The Race Beat: The Press, the Civil Rights Struggle, and the Awakening of a Nation by Gene Roberts
My rating: 4 of 5 stars
This Pulitzer Prize winning book examins the role that the media had on the modern Civil Rights movement. In the late 40s and into the 50s, little coverage in newsprint was given to the issues of African Americans in the southern United States. The stories of beatings, lynchings, and mistreatment were detailed in segregationist newspapers printed for and sold to southern Black Americans. As key figures like Martin Luther King, Jr., Thurgood Marshall, Rosa Parks, and Malcolm X began to gain national attention, media sources picked up the stories. In print and eventually in television and radio, the Civil Rights movement garnered headline news and breaking stories. The role of the media during this time should not be overlooked. Indeed, the media brought these issues to the forefront of the nation's mind and helped in the fight to bring about much needed legistlation, such as the Voting Rights Act.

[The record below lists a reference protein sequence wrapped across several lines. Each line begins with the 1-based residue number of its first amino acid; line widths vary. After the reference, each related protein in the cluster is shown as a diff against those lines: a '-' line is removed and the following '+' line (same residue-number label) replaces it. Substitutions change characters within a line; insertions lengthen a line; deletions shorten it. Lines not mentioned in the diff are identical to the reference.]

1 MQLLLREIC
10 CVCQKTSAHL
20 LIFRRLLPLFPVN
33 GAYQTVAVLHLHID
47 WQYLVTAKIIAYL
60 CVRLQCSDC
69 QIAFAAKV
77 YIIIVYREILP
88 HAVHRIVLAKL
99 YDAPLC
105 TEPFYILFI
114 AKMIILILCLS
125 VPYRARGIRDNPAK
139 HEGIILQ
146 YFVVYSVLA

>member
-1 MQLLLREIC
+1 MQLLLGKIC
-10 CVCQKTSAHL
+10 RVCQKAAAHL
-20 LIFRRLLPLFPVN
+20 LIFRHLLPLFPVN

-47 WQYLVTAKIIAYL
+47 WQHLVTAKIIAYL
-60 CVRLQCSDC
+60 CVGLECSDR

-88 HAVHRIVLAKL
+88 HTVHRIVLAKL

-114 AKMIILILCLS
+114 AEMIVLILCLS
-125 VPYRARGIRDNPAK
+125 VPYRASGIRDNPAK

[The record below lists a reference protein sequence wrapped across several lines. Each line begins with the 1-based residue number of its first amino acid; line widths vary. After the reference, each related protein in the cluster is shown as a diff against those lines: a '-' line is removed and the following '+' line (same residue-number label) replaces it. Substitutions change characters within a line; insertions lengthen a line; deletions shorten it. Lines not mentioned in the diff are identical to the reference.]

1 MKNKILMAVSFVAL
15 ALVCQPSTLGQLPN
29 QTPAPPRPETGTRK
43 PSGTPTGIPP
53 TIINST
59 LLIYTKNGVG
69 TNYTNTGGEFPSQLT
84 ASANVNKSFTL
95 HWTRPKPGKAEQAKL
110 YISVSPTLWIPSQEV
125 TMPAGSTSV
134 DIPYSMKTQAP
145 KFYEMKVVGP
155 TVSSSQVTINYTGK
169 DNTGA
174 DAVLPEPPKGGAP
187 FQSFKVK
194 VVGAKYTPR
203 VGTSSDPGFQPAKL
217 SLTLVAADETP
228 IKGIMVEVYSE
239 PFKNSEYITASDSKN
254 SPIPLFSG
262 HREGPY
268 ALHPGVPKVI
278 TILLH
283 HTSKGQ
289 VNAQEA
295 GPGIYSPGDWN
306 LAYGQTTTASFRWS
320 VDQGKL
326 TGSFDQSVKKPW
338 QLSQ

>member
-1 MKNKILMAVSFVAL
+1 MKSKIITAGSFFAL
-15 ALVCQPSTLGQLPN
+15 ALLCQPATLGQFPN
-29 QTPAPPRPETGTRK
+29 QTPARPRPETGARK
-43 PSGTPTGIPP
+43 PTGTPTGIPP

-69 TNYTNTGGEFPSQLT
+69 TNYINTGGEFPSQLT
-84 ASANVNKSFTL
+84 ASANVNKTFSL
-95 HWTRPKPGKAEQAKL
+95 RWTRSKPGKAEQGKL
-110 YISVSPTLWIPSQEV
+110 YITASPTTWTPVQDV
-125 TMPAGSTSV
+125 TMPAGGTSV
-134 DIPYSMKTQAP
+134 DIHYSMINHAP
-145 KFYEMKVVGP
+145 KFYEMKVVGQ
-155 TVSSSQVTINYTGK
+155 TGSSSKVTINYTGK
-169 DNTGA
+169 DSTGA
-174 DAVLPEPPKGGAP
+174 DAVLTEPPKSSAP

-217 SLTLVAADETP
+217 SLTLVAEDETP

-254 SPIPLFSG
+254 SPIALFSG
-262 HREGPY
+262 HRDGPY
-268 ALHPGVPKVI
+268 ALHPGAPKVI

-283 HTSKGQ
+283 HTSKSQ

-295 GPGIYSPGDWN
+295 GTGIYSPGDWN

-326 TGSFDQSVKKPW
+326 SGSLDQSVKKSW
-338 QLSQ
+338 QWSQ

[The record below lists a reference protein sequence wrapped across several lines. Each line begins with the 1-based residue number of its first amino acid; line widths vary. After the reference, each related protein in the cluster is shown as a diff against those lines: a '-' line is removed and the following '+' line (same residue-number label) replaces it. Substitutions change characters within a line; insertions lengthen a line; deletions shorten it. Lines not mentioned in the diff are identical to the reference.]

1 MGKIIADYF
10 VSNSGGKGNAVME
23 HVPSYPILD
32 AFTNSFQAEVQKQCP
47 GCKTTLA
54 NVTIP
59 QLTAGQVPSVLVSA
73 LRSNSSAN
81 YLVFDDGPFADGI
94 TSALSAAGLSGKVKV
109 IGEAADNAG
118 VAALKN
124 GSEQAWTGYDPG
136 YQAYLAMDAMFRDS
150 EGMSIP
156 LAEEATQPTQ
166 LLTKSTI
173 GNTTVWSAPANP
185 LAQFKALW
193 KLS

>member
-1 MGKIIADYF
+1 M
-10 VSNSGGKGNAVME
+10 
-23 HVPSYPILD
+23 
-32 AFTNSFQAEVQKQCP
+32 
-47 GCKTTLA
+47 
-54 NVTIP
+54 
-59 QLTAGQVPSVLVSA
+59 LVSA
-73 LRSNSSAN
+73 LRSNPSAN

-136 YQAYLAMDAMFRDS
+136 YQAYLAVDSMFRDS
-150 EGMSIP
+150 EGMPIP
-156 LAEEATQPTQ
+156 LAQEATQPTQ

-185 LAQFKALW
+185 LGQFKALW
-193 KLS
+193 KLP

Gene Roberts and Hank Klibanoff recount the events of the civil rights struggle from Brown V. BOE to Selma and beyond through the eyes of the journalists, photographers, and newscasters, both black and white. These were the people working what came to be known as the Race Beat. Many put themselves in harm's way to get the stories that needed to be told to the nation and it is these stories that helped give a voice to civil rights issues in America.
"If it hadn't been for the media - the print media and television - the civil rights movement would have been like a bird without wings, a choir without a song." - John Lewis
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